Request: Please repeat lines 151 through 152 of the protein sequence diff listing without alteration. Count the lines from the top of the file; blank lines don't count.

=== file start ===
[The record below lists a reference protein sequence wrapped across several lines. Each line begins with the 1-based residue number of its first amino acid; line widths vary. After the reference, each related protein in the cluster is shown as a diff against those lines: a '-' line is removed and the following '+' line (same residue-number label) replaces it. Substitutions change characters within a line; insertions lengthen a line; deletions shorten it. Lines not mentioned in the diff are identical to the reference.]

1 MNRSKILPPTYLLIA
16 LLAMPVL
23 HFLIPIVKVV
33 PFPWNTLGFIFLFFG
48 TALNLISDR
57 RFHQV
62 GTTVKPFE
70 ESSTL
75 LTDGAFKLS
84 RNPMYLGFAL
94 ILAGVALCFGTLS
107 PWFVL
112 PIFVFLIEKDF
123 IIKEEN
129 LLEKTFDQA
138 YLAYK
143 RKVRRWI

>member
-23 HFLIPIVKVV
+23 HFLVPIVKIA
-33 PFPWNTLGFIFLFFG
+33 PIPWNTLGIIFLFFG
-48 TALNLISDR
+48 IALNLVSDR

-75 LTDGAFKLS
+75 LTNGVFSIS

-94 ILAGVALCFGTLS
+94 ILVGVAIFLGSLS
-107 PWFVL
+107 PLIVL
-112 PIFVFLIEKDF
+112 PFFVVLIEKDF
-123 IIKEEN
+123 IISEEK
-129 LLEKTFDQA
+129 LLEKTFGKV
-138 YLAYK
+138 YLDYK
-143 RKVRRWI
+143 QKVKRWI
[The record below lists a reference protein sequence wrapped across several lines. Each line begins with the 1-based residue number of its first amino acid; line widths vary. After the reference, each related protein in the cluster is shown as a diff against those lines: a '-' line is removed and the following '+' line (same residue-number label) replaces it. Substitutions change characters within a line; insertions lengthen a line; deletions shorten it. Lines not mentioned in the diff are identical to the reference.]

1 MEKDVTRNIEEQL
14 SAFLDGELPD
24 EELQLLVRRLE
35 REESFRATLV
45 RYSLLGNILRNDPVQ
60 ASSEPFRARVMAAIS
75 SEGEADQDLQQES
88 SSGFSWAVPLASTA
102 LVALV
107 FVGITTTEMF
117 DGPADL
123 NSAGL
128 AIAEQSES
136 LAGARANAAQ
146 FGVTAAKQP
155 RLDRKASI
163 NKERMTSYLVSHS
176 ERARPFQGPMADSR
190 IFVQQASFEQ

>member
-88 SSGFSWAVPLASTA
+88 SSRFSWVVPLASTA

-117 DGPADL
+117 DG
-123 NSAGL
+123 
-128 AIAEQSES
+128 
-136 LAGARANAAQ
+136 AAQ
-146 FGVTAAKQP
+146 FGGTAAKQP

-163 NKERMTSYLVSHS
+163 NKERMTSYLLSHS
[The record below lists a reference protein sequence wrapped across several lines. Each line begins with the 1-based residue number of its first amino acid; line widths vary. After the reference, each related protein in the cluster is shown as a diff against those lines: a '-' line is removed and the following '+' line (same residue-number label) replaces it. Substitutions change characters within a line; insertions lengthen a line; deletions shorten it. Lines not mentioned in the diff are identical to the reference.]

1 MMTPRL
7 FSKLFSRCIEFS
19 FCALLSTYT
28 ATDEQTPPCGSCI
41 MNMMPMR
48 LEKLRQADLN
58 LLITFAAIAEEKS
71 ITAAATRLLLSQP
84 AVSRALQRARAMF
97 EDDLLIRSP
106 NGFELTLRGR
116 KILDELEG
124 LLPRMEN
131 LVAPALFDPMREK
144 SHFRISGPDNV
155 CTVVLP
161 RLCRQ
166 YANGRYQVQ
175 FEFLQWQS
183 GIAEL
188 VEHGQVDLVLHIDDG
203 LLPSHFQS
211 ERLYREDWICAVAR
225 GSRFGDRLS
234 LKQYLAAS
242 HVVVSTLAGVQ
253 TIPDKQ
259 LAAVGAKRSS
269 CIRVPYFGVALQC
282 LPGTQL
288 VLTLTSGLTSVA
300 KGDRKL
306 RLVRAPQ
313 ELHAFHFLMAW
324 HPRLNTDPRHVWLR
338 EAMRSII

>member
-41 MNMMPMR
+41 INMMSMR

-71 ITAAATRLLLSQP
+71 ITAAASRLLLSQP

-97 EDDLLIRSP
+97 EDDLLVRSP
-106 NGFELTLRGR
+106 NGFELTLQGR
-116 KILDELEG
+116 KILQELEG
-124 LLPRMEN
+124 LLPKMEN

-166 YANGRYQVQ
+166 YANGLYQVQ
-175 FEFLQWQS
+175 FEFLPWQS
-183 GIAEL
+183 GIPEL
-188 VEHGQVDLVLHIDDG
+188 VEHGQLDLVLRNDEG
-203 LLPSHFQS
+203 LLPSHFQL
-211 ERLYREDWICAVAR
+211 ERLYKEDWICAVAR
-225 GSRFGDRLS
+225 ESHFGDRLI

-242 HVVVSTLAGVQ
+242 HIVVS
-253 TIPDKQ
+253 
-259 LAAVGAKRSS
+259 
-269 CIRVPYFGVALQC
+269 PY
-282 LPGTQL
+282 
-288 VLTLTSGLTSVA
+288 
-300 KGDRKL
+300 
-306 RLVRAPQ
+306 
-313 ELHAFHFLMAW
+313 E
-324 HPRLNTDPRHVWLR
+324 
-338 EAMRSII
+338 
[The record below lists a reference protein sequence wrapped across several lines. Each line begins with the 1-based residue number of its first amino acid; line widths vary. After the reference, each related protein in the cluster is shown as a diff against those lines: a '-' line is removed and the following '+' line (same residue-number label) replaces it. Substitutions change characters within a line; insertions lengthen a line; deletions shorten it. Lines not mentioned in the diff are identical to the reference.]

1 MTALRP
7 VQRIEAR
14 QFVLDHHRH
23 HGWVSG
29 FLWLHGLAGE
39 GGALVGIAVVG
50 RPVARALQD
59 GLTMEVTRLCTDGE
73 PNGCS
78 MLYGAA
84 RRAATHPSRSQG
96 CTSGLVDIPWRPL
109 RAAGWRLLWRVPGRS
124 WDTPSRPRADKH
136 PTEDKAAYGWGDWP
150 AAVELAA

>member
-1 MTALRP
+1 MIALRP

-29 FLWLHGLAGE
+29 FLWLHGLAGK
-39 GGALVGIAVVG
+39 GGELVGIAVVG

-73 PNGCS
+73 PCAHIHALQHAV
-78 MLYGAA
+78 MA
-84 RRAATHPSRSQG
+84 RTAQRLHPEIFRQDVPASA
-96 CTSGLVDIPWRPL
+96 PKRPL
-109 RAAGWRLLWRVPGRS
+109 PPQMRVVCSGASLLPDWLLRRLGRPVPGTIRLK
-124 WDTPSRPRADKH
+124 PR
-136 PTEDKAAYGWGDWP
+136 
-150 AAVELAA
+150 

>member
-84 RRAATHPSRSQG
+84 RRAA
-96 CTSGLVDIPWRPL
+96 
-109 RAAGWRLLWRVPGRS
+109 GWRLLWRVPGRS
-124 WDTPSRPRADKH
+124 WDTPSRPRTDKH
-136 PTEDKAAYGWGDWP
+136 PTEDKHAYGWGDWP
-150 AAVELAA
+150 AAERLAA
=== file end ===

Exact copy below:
-288 VLTLTSGLTSVA
+288 